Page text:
Data-binding is the heart of what drives the XAML-based layout system in Silverlight. It allows a clean separation between the visual appearance/user interface and the rest of the application. Data-binding comes at a price, however, because it is not part of the normal logic flow of the application and has been notoriously difficult to debug. Data-binding changes dramatically in Silverlight 5.
The availability of ancestor relative source binding allows inner, nested elements to reference elements higher up the visual tree. For example, a row in a grid can provide a command that binds to a higher level container instead of the specific data for that row. Implicit data templates allow the developer and/or designer to describe views based on the type of data being displayed so that the rendering engine will automatically select the correct view when data is bound.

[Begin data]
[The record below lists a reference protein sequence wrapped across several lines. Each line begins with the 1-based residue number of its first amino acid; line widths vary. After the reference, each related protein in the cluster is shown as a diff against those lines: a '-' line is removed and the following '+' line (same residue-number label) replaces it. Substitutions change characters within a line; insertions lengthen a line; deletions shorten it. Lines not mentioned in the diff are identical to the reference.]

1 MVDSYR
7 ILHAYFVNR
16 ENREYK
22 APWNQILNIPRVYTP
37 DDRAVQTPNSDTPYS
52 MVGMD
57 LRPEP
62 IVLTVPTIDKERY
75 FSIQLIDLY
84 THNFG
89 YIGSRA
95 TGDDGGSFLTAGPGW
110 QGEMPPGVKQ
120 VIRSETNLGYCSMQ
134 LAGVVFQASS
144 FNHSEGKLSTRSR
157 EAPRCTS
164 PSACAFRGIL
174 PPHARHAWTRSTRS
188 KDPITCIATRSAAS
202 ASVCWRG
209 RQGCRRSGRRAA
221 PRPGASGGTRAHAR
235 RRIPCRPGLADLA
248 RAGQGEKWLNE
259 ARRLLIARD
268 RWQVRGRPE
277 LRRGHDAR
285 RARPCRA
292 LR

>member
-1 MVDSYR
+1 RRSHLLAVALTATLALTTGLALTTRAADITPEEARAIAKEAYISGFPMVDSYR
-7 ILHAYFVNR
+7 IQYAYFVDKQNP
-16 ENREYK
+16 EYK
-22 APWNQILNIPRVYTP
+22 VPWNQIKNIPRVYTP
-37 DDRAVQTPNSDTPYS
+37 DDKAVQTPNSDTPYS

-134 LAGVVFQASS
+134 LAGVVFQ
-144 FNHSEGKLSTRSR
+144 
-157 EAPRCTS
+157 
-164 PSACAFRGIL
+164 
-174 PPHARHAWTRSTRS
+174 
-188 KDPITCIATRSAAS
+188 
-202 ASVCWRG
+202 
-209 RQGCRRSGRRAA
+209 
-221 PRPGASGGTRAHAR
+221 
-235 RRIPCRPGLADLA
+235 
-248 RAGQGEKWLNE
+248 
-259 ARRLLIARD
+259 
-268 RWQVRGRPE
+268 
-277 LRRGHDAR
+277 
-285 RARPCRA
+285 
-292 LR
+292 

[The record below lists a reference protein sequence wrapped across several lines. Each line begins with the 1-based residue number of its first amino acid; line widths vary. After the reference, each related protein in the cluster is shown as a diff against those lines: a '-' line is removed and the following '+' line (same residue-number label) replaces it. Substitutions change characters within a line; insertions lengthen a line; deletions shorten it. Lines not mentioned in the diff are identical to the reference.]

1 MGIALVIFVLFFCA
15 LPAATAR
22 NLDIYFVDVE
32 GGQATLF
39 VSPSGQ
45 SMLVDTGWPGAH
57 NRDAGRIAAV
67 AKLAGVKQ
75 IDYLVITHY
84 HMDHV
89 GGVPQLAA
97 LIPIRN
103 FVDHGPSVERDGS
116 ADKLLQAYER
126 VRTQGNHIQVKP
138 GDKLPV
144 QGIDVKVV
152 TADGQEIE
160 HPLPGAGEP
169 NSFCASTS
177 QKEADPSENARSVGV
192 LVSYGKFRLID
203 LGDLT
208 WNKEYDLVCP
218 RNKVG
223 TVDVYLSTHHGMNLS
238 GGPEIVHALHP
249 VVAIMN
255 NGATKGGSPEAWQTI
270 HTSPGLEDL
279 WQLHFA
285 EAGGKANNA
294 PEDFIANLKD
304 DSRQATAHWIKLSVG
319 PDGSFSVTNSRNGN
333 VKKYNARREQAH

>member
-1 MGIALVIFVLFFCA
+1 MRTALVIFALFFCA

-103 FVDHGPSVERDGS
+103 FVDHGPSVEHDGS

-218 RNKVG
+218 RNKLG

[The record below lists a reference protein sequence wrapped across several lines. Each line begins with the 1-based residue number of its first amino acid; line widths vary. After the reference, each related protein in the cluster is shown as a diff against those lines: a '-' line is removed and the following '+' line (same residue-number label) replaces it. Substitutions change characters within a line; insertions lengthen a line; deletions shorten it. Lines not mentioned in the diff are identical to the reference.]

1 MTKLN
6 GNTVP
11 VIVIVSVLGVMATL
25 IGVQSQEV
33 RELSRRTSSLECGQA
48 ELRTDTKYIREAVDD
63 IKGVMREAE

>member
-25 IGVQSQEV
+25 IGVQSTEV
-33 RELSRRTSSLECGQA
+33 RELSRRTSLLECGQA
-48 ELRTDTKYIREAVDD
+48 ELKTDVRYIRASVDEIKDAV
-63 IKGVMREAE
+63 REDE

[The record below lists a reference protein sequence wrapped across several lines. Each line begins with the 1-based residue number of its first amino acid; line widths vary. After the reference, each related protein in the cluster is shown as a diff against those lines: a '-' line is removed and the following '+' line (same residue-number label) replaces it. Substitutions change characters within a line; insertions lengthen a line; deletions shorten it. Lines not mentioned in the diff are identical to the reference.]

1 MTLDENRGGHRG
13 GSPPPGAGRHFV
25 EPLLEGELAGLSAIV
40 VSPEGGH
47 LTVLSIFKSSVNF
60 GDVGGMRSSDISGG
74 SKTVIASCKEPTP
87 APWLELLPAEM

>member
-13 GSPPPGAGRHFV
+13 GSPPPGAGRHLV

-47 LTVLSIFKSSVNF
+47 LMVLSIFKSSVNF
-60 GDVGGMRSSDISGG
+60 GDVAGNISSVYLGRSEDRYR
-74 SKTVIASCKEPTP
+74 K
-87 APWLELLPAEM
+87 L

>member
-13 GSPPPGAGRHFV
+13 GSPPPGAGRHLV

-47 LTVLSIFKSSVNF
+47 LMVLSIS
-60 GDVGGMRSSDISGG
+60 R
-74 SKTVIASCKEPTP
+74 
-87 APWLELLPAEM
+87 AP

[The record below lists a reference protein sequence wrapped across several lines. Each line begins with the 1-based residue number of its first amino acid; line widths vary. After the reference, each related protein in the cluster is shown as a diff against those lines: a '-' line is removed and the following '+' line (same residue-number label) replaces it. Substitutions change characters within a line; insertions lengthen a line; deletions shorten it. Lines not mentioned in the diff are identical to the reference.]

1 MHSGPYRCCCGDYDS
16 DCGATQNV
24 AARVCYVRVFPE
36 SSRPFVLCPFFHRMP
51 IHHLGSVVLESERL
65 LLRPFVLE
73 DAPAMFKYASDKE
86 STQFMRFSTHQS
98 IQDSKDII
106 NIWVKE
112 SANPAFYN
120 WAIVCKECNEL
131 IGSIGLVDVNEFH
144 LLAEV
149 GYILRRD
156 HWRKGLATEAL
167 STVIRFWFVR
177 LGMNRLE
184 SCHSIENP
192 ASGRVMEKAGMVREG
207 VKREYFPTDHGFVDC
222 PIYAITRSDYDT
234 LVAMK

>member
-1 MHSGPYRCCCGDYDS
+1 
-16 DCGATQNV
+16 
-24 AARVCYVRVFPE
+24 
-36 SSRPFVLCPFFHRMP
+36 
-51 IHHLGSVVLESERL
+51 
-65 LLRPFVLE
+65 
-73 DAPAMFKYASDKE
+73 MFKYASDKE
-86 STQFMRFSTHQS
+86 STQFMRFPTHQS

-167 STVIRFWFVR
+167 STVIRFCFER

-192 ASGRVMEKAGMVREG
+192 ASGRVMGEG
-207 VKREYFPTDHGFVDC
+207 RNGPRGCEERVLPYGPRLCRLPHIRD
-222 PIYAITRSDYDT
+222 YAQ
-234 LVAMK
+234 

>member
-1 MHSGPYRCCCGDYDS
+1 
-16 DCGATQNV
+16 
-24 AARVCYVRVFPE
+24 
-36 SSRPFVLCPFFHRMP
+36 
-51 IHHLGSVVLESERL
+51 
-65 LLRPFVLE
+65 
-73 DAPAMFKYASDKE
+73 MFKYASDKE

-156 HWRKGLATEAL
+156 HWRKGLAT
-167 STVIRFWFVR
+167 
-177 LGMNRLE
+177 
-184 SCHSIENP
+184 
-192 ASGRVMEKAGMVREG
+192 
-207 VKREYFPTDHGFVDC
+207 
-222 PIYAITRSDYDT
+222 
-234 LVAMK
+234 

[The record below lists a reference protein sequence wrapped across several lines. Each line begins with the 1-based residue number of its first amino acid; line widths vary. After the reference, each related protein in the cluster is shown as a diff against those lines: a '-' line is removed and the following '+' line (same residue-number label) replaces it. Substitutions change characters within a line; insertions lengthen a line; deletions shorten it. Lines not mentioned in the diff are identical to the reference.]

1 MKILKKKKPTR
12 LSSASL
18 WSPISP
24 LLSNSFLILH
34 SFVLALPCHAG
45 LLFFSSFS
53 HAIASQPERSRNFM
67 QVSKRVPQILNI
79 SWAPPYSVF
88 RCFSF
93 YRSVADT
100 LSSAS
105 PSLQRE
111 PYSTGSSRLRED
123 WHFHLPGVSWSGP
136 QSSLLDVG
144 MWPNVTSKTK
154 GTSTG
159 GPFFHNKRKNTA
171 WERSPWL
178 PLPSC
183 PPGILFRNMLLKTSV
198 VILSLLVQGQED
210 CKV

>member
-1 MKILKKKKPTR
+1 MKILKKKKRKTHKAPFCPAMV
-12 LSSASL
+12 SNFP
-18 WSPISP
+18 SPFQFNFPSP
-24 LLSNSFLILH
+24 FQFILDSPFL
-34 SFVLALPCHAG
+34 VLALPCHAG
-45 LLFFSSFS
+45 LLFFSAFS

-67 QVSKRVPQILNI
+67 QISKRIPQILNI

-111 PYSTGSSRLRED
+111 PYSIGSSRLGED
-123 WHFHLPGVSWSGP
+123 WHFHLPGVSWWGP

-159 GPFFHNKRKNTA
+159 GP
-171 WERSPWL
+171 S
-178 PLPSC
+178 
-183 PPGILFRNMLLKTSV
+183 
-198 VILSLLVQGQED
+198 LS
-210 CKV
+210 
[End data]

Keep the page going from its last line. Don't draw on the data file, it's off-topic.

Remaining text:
Style data-binding provides unprecedented runtime control over themes. Styles can now have bindings specified, and developers or designers may supply classes that manage theme elements such as brushes and gradients. Changing the values on the theme elements will automatically update all elements that implement the particular style.
The most awaited feature is data-binding debugging (see Figure 3). Some people mistakenly refer to it as XAML debugging, but there is not access to debug the entire XAML parsing process. Instead, breakpoints can be set on data-binding statements. These provide access to a set of local variables to diagnose the target of the data-binding and the underlying values, and help the developer troubleshoot what went wrong when a particular data-binding doesn’t work as expected.
Figure 3 Data-binding debugging